Apparently your serious Porsche collection is incomplete without a Porsche tractor tucked away in the corner. Personally, I'm just a saddo that likes tractors as well as cars, so I thought I'd include it for your delectation, too. Enjoy.
While the Porsche museum is impressive, it's tiny compared with its opposite number at Mercedes. Here you have to catch a lift to the ninth floor, from where you meander to the bottom around a staircase that hugs its elliptical glass exterior.
The descent takes you on a journey not just through Mercedes’ history, but world history, too. The subject matter is displayed on the walls lining the staircase and it’s as detailed as it is refreshingly honest. Unlike some corporates that gloss over their less wholesome eras, Mercedes is open and brave enough to mention its affiliation with the Nazis leading up to, and during, World War 2.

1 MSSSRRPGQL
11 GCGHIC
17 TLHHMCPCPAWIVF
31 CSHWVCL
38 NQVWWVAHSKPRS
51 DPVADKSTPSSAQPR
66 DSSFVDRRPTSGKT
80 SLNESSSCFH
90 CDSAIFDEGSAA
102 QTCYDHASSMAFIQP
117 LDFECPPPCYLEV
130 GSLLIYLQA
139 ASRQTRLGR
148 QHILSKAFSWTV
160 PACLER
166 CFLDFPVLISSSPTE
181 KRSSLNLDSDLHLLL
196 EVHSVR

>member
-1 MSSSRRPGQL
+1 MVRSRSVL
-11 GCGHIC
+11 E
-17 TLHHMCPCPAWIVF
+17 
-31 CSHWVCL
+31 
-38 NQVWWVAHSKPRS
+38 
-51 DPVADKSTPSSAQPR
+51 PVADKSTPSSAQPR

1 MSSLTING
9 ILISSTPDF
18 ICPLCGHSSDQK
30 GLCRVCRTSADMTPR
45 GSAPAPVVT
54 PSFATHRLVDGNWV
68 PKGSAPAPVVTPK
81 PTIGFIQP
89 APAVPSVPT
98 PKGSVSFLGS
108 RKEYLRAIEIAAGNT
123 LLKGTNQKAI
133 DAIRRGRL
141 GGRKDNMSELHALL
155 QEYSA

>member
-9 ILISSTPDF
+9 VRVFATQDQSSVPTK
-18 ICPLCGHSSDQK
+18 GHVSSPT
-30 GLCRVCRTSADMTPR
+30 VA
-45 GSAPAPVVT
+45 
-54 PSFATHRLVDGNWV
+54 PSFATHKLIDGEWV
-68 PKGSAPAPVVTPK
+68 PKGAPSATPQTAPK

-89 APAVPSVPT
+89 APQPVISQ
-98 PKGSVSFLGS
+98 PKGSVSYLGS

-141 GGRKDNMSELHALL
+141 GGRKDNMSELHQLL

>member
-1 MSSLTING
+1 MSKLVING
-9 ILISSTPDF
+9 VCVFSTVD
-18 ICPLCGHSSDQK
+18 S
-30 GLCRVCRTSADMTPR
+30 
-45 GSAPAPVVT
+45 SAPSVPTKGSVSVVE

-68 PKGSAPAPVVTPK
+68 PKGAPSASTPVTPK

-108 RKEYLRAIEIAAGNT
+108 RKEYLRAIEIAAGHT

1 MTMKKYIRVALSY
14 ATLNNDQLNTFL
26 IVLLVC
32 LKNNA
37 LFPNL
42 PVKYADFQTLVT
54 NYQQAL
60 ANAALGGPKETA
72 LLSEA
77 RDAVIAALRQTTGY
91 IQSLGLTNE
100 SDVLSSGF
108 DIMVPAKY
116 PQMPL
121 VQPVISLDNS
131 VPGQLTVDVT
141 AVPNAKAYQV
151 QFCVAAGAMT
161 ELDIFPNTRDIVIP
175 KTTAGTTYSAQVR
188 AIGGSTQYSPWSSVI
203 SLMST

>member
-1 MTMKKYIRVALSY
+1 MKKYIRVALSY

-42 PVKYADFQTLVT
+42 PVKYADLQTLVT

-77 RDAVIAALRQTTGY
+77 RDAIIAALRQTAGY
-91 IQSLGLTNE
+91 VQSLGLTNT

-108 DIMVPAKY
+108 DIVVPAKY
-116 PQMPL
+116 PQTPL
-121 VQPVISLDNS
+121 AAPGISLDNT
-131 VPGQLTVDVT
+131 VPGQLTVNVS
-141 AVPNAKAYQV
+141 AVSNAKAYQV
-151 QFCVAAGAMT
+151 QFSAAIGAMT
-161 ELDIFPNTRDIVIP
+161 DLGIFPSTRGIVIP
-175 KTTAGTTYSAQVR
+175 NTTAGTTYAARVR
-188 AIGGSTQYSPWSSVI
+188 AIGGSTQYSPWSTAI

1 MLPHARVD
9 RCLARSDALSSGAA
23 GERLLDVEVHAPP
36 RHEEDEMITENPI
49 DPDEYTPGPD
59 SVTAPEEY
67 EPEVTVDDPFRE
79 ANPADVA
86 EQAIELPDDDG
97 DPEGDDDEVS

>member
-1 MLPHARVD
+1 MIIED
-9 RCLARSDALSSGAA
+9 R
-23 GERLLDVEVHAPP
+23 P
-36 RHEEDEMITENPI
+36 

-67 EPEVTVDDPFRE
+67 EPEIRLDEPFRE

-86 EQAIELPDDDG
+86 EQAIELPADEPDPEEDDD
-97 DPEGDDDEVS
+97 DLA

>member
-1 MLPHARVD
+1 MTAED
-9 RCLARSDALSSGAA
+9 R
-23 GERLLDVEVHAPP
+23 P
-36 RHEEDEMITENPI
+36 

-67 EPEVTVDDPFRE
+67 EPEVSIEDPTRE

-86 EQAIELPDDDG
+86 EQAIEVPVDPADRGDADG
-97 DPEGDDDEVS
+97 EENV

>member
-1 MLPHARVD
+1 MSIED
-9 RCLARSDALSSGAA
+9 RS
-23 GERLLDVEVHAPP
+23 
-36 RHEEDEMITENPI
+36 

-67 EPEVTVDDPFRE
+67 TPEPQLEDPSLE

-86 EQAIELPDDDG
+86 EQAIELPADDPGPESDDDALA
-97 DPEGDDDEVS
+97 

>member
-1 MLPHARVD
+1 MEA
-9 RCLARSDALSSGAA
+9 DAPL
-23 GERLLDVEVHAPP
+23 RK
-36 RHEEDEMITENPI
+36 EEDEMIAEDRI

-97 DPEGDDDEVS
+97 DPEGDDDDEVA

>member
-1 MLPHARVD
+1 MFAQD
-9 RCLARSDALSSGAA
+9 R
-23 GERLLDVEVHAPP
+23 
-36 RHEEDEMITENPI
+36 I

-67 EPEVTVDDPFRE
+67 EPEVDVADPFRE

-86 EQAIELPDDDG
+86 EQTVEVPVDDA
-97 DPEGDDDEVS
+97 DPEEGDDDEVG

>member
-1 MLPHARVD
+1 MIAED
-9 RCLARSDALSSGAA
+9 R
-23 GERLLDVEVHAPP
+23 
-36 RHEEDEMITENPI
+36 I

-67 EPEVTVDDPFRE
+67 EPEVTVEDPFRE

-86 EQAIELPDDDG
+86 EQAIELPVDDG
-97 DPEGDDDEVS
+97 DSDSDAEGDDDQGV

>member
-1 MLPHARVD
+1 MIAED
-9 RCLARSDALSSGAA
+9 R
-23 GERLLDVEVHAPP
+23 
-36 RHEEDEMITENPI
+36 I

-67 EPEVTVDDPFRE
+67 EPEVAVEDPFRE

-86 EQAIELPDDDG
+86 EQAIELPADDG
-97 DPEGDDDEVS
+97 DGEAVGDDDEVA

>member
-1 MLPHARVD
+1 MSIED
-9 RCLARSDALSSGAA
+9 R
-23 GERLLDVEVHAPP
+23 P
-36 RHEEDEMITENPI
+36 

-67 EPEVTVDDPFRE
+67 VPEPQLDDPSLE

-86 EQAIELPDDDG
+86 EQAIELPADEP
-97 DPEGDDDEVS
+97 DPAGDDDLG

It also gives a detailed account of the company's founders and their early creations. You learn how Messrs Maybach, Daimler and Benz came to be aligned in business, that the three-pointed star stands for the three forms of travel that the Mercedes sought to conquer - land, sea and air - and that the company was named after Wilhelm Maybach’s daughter, Mercedes.
Mercedes’ car vault, the so-called Holy Halls, contains more than 1000 cars. Clearly there’s not room to show them all, but around 160 are displayed in the museum at any one time.
Isn’t this the most stylish rig you’ve ever seen? Not only for the 1955 World Sports Car Championship-winning 300 SLR perched on the flatbed, but also the fabulously stylish truck itself. I thought so, anyway.